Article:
Interviewer: Lenny, you are currently studying English literature with the Open University. Why English Literature? And why the Open University?
Lenny: All of the people I admire in showbiz are very, very smart. Quite a lot of them have been to university and benefited from it.  Doing my BA is really helping me to structure my thoughts. It’s helped me to understand that good work is not an accident. You know the best writers like Flaubert and George Eliot and people like that took a long time to plan their work and the Open University has shown me that if you take the time to plan your work and structure it properly, you can do well. It’s just helped me organise my thoughts a bit better and I think the challenge of producing an essay every month or so is good, it keeps me on my toes. 
Interviewer: Why do you think comedy is such a powerful fundraising tool?
Lenny: I think it’s powerful because if I’m going to communicate with an audience they remember something I said with a bit of a twinkle in the eye better than boring old facts. There is a lot of really heartbreaking and moving documentary stuff on the Comic Relief night and if we can make people laugh in between it softens the blow and cushions the effect of the harder stuff we show. 
Interviewer: This year is the tenth anniversary of Comic Relief, but there’s still a lot of poverty out there. Do you think it has made a real difference?
Lenny: I think it has made an immense difference. It’s empowered the public, given them the ideas and tools to raise money off their own back without anybody telling them what to do. I think it’s fantastic when I come to Africa and I see the grain banks, the new wells that have been built, the children being inoculated and terraced mountains that have been funded by Comic Relief. There are huge problems in Africa like HIV and Aids, but a drip of water can erode a rock and I think Comic Relief is becoming a strong and mighty drip. We’ve got to keep going until the rock dissolves and it will dissolve but it’s going to take a long time, so people have to stay committed. 
Interviewer: Work for Comic Relief has taken you to some pretty depressing places. How does seeing people coping with terrible poverty affect you personally?
Lenny: I’ve been in Addis Ababa. This time round I went to a place called Debre Zeit where I watched this wonderful care worker called Fanti visiting various people who were suffering from HIV. Even though these people were in immense pain, there was a lot of dignity involved.  And what’s wonderful is Comic Relief, by funding people like Fanti, are doing something to help.
Interviewer: You’ve received numerous accolades and awards during your career and you are a husband and father and a mammoth fundraiser. Do you have any ambitions left?
Lenny: I’d like to write something on my own that I feel was a good piece of work, and the only way I’m going to do that is if I have confidence and faith in my own ability.  I’ve always worked with other writers. There’s nothing wrong with collaborating but I’d love to write something on my own and know it was good before I gave it to someone else to read. I think the Open University is helping me to judge my work in a way that writing something and giving it to someone to read for me simply doesn’t.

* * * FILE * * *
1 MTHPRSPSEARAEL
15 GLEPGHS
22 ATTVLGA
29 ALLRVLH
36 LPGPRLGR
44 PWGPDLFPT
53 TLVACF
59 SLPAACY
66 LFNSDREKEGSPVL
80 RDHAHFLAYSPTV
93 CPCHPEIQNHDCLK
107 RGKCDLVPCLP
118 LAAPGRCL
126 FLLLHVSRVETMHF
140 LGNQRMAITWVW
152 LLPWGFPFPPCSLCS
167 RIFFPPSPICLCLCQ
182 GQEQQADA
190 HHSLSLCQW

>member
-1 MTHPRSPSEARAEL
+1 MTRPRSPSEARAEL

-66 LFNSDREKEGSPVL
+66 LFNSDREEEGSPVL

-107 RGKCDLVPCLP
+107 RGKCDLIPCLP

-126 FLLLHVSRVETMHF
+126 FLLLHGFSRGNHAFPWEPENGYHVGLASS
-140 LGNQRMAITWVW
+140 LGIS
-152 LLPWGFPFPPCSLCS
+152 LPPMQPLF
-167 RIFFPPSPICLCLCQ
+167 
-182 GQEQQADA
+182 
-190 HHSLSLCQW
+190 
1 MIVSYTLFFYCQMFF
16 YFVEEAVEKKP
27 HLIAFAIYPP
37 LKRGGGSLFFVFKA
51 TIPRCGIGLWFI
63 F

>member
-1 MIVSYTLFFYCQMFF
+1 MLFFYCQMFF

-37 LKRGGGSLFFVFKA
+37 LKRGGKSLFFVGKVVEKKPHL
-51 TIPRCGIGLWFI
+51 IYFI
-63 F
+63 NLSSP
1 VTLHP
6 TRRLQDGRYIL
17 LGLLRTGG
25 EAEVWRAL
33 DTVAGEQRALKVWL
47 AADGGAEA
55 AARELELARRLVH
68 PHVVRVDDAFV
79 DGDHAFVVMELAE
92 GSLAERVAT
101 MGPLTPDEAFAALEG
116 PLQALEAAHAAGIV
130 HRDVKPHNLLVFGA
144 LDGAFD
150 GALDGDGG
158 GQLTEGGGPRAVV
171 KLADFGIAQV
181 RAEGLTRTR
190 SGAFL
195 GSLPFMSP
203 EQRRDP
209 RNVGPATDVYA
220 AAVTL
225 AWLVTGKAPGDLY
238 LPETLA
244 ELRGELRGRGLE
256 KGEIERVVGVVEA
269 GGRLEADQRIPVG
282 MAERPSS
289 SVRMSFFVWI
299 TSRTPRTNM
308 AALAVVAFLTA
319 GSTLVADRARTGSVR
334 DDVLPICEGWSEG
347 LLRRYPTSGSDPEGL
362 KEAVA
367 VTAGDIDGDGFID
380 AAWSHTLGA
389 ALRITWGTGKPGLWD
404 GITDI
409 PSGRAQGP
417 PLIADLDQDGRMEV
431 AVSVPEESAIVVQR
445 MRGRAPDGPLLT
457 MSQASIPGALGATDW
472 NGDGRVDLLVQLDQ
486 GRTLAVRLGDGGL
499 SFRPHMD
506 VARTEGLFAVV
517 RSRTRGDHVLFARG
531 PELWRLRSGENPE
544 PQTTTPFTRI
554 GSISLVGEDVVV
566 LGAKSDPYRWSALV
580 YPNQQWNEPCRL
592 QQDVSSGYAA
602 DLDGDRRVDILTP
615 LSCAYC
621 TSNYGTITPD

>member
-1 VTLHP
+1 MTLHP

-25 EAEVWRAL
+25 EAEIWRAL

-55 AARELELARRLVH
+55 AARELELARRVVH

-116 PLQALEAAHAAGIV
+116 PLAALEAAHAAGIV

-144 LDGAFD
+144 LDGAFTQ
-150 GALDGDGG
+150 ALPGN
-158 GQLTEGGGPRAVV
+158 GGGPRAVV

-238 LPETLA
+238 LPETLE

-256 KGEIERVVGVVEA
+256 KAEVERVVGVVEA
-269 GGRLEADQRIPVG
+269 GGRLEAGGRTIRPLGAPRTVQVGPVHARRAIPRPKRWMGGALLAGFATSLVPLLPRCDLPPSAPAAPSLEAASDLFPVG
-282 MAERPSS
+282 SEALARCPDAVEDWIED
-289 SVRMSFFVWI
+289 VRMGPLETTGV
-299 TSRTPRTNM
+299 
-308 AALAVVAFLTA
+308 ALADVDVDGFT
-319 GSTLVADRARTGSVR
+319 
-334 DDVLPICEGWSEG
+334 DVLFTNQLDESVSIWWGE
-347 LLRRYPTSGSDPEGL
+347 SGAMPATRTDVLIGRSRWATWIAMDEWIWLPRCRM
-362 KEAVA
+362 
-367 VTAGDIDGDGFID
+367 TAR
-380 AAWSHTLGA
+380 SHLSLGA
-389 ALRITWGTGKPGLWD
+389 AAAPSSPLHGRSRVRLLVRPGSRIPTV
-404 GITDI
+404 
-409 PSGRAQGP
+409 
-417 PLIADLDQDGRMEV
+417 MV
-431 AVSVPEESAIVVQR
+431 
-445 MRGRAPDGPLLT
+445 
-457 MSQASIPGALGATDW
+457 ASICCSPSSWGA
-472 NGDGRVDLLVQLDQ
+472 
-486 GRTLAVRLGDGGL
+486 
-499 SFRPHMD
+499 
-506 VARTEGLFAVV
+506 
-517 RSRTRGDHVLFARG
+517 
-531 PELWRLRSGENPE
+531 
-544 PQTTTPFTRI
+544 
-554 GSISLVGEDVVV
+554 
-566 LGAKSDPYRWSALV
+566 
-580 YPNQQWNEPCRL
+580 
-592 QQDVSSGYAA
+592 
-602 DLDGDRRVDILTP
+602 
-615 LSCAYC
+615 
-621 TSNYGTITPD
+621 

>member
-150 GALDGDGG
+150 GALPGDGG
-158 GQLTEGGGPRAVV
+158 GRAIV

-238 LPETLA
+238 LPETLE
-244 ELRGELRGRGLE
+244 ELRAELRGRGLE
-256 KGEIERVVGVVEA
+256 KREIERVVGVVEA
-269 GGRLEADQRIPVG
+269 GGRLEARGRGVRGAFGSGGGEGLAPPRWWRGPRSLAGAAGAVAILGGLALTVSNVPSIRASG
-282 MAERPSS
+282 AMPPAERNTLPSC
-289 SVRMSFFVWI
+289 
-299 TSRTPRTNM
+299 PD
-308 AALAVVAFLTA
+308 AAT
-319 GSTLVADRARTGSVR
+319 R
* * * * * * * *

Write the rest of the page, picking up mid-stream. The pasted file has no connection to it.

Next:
I’m proud of the relationship we have with the animals. It’s not always easy here, and there are days when I get deeply upset because an animal is sick and nothing can be done to save it.  On the other hand, we’re doing some wonderful things in the way of conservation and we are linked up with satellites and with other institutions worldwide to keep track of certain species. The value of this work cannot be underestimated. We are protecting different species for future generations to enjoy .
I was always a very active person and I’ve always been surrounded by animals. As a child we would have several cats and dogs in the house. Now that I live in sheltered housing , my dog is good company for me. I’d be tempted not to leave the house at all some days, but he gives me a reason to get some fresh air and exercise. I think I’d put on a lot of weight if I didn’t have him. He keeps me young at heart too. On the whole, I prefer my own company  but you do chat to people a lot when you have a dog. They are good ice breakers.
I have immense respect for animals. Well, let’s face it, my life would be totally different without them. It’s not just about companionship, it’s mutual trust.  We couldn’t do without each other. What we could do without is people on the street coming up to us and causing a distraction . I can understand why it happens but people don’t stop to think. Basically, she’s doing a job and people forget that. [23, 28]
It’s surprising how common animal allergies are. I’ve been allergic to cats all my life. My eyes start to water and I have trouble breathing. I have a lot of patients with allergies of various kinds  and finding the cause of the allergic reaction can be quite tricky at times. I have one patient who is seriously allergic to her dog but she insists on keeping it. Now that to me doesn’t make any sense at all – no matter how attached they may be to the animal. 
I have great respect for all the animals that I work with. Some people may not approve of what I do or they may wonder how I can be so brave . Really that’s not what it’s all about. It’s to do with years of training and experience and knowing what you are doing. There’s no room for error in this job.  We used to have endangered species, but the climate has changed now and they are no longer part of the show.